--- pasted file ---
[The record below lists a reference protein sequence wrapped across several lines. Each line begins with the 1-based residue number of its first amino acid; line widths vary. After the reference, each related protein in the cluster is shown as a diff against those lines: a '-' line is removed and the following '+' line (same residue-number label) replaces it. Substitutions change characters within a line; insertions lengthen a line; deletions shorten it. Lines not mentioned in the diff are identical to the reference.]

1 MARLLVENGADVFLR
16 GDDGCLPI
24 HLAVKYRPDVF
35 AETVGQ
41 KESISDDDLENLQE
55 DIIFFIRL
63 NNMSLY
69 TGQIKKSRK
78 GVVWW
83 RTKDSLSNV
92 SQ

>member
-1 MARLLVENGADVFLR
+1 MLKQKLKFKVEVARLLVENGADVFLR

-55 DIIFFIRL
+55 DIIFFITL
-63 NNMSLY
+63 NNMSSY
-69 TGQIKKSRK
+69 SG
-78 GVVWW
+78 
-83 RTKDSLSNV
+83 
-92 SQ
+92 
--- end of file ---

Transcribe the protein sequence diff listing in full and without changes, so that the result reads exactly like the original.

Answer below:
[The record below lists a reference protein sequence wrapped across several lines. Each line begins with the 1-based residue number of its first amino acid; line widths vary. After the reference, each related protein in the cluster is shown as a diff against those lines: a '-' line is removed and the following '+' line (same residue-number label) replaces it. Substitutions change characters within a line; insertions lengthen a line; deletions shorten it. Lines not mentioned in the diff are identical to the reference.]

1 MARLLVENGADVFLR
16 GDDGCLPI
24 HLAVKYRPDVF
35 AETVGQ
41 KESISDDDLENLQE
55 DIIFFIRL
63 NNMSLY
69 TGQIKKSRK
78 GVVWW
83 RTKDSLSNV
92 SQ

>member
-1 MARLLVENGADVFLR
+1 MLKQKLKFKVEVARLLVENGADVFLR

-55 DIIFFIRL
+55 DIIFFITL
-63 NNMSLY
+63 NNMSSY
-69 TGQIKKSRK
+69 SG
-78 GVVWW
+78 
-83 RTKDSLSNV
+83 
-92 SQ
+92 